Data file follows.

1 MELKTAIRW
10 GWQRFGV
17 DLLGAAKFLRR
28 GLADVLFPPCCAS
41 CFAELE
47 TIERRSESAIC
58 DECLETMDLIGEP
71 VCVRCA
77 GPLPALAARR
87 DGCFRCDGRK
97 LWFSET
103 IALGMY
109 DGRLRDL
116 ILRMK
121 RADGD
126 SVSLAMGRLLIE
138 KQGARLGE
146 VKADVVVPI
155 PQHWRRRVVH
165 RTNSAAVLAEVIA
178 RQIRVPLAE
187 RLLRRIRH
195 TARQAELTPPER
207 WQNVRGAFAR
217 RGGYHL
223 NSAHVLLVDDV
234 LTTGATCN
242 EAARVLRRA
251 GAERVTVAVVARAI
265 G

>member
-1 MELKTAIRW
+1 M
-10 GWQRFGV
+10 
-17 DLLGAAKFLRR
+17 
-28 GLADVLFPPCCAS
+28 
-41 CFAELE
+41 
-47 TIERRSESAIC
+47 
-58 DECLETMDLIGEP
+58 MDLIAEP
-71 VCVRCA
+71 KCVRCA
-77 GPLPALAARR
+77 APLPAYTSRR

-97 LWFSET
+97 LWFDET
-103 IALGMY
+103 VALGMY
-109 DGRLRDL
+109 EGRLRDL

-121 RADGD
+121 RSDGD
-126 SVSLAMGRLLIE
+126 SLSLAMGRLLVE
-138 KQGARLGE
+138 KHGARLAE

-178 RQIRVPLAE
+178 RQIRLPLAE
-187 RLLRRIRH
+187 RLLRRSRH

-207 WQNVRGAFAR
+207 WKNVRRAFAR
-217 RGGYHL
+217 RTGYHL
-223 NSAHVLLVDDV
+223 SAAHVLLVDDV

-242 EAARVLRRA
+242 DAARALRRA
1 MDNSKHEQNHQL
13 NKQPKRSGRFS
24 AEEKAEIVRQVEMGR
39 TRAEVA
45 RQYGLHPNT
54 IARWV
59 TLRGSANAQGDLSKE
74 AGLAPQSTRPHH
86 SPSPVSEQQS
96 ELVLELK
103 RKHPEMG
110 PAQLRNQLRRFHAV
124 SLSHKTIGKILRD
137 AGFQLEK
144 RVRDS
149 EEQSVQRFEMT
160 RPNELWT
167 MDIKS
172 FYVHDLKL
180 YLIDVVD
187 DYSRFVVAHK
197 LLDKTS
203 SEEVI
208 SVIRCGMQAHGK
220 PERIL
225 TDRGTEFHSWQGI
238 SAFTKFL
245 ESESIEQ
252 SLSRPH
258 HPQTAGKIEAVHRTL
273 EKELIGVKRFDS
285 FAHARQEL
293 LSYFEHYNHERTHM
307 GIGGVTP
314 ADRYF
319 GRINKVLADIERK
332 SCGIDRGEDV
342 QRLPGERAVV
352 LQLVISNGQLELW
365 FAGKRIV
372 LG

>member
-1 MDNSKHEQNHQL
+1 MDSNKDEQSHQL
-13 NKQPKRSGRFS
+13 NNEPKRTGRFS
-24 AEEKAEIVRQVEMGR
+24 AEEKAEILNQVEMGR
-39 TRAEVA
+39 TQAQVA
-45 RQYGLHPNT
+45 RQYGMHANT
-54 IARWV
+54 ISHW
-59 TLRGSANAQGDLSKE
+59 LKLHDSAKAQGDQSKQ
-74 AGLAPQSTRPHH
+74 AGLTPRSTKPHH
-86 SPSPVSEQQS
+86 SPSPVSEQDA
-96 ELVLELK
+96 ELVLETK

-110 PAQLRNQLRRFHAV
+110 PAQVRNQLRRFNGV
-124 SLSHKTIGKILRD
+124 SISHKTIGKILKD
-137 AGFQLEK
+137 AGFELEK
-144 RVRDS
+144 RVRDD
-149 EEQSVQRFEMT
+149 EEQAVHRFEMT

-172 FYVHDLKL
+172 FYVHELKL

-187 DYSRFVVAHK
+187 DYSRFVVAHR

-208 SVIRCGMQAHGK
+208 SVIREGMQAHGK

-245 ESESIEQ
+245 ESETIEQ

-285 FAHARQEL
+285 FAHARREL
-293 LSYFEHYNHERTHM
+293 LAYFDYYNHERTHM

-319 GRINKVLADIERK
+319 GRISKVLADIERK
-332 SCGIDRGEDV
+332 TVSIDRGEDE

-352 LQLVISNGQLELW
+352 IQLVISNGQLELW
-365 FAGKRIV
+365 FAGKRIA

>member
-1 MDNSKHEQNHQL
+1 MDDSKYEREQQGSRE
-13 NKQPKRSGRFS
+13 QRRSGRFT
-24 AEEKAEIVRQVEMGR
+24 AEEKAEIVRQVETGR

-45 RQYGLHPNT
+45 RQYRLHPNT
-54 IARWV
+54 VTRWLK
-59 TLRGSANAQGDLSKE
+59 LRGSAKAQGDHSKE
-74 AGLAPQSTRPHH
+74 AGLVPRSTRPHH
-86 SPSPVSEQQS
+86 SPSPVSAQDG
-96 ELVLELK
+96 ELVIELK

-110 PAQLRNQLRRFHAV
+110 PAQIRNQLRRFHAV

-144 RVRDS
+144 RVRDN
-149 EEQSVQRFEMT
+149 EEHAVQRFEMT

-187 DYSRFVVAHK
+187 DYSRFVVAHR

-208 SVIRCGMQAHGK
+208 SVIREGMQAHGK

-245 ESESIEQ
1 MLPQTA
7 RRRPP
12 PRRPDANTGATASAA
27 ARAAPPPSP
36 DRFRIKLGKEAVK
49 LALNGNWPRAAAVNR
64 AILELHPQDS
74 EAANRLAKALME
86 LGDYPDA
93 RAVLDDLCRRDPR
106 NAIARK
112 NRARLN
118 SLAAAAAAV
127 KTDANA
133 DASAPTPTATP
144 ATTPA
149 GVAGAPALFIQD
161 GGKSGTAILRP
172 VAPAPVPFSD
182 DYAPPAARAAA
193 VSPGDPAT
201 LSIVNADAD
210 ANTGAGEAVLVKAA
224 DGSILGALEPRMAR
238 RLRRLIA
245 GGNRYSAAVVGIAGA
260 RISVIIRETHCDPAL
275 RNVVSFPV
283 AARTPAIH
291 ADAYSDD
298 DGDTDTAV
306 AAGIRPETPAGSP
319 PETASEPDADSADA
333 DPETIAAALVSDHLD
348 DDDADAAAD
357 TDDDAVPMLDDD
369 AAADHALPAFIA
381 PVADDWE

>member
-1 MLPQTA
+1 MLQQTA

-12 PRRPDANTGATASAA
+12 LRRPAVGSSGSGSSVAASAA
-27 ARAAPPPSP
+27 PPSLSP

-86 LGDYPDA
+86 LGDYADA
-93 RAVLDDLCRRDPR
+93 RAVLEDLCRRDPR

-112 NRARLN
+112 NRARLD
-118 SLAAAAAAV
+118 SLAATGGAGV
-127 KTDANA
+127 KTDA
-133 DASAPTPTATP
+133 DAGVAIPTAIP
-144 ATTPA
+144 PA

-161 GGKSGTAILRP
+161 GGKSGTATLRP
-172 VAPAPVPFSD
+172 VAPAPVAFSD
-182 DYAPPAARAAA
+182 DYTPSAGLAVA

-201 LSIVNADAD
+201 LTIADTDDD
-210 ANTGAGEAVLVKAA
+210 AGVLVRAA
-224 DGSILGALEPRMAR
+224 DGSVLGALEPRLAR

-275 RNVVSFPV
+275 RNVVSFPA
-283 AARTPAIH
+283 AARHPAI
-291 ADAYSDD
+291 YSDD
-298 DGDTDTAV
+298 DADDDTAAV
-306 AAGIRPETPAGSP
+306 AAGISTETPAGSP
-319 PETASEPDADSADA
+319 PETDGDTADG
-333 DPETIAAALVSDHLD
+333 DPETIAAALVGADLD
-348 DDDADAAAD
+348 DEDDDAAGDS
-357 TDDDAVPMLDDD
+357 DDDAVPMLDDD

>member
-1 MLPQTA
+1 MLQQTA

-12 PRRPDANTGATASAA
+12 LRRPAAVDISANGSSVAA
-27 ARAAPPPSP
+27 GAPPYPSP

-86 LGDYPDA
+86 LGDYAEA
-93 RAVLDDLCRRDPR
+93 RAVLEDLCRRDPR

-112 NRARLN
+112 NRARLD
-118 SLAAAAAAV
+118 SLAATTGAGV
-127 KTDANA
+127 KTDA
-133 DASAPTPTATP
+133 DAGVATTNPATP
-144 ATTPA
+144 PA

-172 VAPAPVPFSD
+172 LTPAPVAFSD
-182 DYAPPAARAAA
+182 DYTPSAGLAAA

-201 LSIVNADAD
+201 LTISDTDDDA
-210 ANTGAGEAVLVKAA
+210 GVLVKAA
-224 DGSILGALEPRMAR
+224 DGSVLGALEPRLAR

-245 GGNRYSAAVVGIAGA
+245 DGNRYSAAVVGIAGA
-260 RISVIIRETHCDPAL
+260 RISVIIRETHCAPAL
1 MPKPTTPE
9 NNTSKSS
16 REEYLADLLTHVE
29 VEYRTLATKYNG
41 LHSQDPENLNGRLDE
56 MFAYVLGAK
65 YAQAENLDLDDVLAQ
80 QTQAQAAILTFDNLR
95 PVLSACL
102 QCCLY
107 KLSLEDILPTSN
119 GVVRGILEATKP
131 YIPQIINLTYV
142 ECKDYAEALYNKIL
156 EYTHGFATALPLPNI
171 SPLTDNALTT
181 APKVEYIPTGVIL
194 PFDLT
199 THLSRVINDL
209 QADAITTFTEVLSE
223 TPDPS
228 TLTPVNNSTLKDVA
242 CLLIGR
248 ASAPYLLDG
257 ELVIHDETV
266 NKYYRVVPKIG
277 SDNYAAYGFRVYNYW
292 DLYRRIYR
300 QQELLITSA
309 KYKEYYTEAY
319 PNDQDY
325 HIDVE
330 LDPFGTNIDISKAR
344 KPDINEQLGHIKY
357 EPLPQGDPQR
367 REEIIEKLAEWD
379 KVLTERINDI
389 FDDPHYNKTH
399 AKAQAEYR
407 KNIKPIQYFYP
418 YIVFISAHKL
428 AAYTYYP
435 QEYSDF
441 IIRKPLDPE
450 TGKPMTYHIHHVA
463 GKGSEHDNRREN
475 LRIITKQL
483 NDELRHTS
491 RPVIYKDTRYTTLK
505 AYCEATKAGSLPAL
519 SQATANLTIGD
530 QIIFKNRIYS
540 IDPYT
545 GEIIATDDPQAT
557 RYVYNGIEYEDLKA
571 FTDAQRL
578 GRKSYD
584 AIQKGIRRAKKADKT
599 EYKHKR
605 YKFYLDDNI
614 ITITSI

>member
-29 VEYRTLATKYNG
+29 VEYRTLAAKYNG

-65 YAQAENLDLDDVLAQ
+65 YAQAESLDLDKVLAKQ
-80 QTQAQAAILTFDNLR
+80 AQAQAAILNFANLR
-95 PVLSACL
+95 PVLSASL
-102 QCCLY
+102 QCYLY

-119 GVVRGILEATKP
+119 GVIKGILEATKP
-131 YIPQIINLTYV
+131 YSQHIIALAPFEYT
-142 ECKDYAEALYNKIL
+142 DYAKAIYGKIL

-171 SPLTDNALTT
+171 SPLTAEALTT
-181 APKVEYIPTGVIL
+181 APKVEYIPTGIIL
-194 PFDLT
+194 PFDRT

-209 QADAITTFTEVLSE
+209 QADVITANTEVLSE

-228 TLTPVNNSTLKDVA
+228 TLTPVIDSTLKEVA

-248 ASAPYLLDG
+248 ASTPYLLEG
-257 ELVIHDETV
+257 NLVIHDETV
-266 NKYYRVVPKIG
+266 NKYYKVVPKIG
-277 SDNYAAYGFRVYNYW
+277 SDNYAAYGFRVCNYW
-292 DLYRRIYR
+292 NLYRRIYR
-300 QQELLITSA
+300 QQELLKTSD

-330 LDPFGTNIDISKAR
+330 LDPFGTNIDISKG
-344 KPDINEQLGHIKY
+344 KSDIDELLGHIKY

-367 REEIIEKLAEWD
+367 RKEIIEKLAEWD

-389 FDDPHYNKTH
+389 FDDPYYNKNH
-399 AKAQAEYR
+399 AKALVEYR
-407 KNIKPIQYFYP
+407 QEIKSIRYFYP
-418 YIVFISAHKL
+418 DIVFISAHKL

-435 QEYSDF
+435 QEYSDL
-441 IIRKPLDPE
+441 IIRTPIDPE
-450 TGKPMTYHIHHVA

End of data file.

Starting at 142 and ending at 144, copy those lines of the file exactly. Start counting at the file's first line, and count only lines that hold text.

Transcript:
-144 RVRDS
+144 RVRDD
-149 EEQSVQRFEMT